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A chiringuito in Formentera.

A chiringuito (also known by other nicknames in Spanish; in Catalan called a guingueta, or, by influence of Spanish, a xiringuito) is a small enterprise, usually a bar, selling mainly drinks and tapas, sometimes meals in a more or less provisional building, often on a beach or loose surface where a more permanent structure may be inviable. There are two main variants:

  • Those found on beaches or at tourist attractions, which enjoy only brief but intense seasonal activity. These can be solid structures, but are more often no-frills shelters or simply stalls capable of commanding a price premium compared to regular suppliers, as well as high turnover, yielding reasonable profits over a short span of time.
  • Particularly in Andalucia and increasingly also much of Spain, such installations are a popular feature of markets, fiestas and eventos, where they are called casetas since they often trade out of standardized prefabricated wooden boxes routinely set up in streets and town squares.

Since many chiringuito bars tend (or tended) to operate in the informal sector of the economy, the term is sometimes extended to any dodgy business activity or company that operates in loosely regulated grey markets or the unlawful black market sector.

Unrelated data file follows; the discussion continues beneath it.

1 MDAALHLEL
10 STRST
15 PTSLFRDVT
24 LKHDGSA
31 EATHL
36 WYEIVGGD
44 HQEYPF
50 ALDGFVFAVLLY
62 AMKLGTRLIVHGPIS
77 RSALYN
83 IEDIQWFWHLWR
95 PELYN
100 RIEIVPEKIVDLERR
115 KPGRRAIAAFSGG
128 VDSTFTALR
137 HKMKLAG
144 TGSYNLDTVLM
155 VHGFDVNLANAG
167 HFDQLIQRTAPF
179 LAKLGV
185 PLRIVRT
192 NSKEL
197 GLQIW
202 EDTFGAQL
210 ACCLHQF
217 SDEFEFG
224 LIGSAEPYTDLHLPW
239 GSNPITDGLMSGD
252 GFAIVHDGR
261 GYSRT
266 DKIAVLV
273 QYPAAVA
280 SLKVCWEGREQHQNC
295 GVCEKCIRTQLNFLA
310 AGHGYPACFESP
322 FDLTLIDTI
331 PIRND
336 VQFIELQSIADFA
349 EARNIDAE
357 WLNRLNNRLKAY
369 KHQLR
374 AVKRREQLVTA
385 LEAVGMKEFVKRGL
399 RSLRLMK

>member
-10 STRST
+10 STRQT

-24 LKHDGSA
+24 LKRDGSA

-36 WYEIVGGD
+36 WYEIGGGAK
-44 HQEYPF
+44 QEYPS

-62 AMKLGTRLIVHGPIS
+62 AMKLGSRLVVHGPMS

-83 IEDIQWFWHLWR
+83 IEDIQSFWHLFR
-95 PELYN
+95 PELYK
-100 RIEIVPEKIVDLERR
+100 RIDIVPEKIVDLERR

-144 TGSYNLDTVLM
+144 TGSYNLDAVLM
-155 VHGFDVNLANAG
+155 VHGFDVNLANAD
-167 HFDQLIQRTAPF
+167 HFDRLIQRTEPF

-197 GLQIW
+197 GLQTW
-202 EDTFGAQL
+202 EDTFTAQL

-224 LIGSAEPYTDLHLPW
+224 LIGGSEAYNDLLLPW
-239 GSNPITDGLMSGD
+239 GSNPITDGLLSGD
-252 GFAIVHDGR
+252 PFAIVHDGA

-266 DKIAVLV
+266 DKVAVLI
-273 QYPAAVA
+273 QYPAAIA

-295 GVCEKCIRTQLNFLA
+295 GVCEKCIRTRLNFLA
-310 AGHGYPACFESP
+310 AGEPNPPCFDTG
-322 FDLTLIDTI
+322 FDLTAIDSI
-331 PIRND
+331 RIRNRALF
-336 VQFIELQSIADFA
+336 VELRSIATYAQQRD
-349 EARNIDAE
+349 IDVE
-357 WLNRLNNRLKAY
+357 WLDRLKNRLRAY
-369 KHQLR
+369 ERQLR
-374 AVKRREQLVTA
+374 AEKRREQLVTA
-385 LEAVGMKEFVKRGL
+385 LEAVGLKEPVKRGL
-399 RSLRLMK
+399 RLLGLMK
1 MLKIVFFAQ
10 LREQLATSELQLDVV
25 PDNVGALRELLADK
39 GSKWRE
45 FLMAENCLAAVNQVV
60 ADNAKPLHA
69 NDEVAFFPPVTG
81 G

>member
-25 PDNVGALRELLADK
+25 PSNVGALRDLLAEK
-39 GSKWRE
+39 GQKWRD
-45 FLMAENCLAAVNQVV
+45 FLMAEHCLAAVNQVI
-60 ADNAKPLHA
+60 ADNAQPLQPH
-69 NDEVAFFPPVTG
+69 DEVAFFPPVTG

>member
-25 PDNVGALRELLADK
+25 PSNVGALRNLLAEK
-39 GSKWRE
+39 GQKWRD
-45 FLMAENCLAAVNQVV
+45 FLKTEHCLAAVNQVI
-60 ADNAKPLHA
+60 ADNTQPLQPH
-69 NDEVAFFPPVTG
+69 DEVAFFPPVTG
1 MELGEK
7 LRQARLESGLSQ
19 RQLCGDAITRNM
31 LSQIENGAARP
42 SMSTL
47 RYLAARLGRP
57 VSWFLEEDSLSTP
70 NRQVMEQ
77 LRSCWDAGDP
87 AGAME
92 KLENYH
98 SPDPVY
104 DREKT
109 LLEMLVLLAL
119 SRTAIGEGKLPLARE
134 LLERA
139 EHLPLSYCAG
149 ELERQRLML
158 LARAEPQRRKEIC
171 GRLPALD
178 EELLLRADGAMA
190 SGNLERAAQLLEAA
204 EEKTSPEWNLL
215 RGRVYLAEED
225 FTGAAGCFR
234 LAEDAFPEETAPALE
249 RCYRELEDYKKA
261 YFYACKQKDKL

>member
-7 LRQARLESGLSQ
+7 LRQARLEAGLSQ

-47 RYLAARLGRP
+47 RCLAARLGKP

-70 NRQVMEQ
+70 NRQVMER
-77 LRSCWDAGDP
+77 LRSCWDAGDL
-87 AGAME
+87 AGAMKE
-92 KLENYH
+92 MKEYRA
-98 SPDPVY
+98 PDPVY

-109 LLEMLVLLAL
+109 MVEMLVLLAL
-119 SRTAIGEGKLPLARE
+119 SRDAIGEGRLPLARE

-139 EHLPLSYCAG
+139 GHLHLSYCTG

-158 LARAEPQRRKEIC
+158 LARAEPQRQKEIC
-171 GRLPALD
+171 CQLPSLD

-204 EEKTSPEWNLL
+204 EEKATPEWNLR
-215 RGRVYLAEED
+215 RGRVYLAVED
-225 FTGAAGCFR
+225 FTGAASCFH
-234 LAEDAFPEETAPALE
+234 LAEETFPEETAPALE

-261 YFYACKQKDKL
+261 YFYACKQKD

In Mexico, the term changarro refers to a microbusiness like this type of food booth with tables, but more often to a small grocery stand or small grocery store.[1][2][3][4]

See alsoEdit

ReferencesEdit

  1. ^ "¿Changarros o tiendas de retail?" (in Spanish). El Siglo de Torreón.mx. 11 February 2011. Retrieved 11 July 2014. 
  2. ^ "Pequeños negocios una opción ante crisis" (in Spanish). El Empresario.mx. 17 October 2011. Retrieved 11 July 2014. 
  3. ^ "Facilitan apertura de changarros en garajes", Geovana Royacelli, El Universal.mx, 24 December 2010 (in Spanish). Accessed 11 July 2014.
  4. ^ "The Chiringuitos of Spain". Javeanews.co.uk. 14 July 2014. Retrieved 30 October 2014.